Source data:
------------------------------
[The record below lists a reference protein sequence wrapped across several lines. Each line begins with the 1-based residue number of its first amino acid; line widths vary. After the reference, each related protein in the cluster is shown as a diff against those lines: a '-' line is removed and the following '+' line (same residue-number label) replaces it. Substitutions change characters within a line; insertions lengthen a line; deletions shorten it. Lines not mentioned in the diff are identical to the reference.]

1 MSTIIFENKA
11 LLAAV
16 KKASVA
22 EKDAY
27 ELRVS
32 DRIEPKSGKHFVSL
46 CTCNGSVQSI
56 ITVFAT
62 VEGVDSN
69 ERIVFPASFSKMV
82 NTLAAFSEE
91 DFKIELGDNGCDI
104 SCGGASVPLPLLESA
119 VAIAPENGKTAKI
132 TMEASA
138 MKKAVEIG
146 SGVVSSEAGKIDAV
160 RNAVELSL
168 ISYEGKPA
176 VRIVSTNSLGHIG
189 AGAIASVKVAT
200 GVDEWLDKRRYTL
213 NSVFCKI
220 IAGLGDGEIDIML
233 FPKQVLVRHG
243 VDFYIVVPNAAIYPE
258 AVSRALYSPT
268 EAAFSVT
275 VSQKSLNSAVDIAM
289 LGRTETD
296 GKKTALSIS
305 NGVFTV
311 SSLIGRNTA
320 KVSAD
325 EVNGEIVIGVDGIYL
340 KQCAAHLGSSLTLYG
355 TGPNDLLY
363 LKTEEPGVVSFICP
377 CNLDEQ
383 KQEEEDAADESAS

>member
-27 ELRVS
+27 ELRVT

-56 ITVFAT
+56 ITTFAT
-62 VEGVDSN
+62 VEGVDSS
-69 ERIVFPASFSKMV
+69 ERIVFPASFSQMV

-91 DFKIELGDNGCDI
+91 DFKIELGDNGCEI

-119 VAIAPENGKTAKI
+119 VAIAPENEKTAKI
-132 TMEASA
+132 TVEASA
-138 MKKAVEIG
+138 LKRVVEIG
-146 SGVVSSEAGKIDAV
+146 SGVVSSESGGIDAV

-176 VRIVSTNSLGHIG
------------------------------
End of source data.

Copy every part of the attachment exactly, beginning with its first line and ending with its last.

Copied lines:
[The record below lists a reference protein sequence wrapped across several lines. Each line begins with the 1-based residue number of its first amino acid; line widths vary. After the reference, each related protein in the cluster is shown as a diff against those lines: a '-' line is removed and the following '+' line (same residue-number label) replaces it. Substitutions change characters within a line; insertions lengthen a line; deletions shorten it. Lines not mentioned in the diff are identical to the reference.]

1 MSTIIFENKA
11 LLAAV
16 KKASVA
22 EKDAY
27 ELRVS
32 DRIEPKSGKHFVSL
46 CTCNGSVQSI
56 ITVFAT
62 VEGVDSN
69 ERIVFPASFSKMV
82 NTLAAFSEE
91 DFKIELGDNGCDI
104 SCGGASVPLPLLESA
119 VAIAPENGKTAKI
132 TMEASA
138 MKKAVEIG
146 SGVVSSEAGKIDAV
160 RNAVELSL
168 ISYEGKPA
176 VRIVSTNSLGHIG
189 AGAIASVKVAT
200 GVDEWLDKRRYTL
213 NSVFCKI
220 IAGLGDGEIDIML
233 FPKQVLVRHG
243 VDFYIVVPNAAIYPE
258 AVSRALYSPT
268 EAAFSVT
275 VSQKSLNSAVDIAM
289 LGRTETD
296 GKKTALSIS
305 NGVFTV
311 SSLIGRNTA
320 KVSAD
325 EVNGEIVIGVDGIYL
340 KQCAAHLGSSLTLYG
355 TGPNDLLY
363 LKTEEPGVVSFICP
377 CNLDEQ
383 KQEEEDAADESAS

>member
-27 ELRVS
+27 ELRVT

-56 ITVFAT
+56 ITTFAT
-62 VEGVDSN
+62 VEGVDSS
-69 ERIVFPASFSKMV
+69 ERIVFPASFSQMV

-91 DFKIELGDNGCDI
+91 DFKIELGDNGCEI

-119 VAIAPENGKTAKI
+119 VAIAPENEKTAKI
-132 TMEASA
+132 TVEASA
-138 MKKAVEIG
+138 LKRVVEIG
-146 SGVVSSEAGKIDAV
+146 SGVVSSESGGIDAV

-176 VRIVSTNSLGHIG